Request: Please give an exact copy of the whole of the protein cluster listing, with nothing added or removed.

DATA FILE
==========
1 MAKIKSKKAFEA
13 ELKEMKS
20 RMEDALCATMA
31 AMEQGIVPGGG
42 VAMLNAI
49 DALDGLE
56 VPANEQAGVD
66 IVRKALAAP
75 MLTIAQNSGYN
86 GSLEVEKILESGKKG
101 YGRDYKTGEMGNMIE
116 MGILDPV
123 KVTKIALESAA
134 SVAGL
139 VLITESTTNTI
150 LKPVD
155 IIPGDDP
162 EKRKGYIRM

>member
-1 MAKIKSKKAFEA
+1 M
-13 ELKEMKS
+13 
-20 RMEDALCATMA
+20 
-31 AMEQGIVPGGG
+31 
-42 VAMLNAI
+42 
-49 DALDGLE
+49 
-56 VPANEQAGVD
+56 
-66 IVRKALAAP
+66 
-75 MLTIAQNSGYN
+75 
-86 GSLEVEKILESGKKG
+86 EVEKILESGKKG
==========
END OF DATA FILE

1 MAKIKSKKAFEA
13 ELKEMKS
20 RMEDALCATMA
31 AMEQGIVPGGG
42 VAMLNAI
49 DALDGLE
56 VPANEQAGVD
66 IVRKALAAP
75 MLTIAQNSGYN
86 GSLEVEKILESGKKG
101 YGRDYKTGEMGNMIE
116 MGILDPV
123 KVTKIALESAA
134 SVAGL
139 VLITESTTNTI
150 LKPVD
155 IIPGDDP
162 EKRKGYIRM

>member
-1 MAKIKSKKAFEA
+1 M
-13 ELKEMKS
+13 
-20 RMEDALCATMA
+20 
-31 AMEQGIVPGGG
+31 
-42 VAMLNAI
+42 
-49 DALDGLE
+49 
-56 VPANEQAGVD
+56 
-66 IVRKALAAP
+66 
-75 MLTIAQNSGYN
+75 
-86 GSLEVEKILESGKKG
+86 EVEKILESGKKG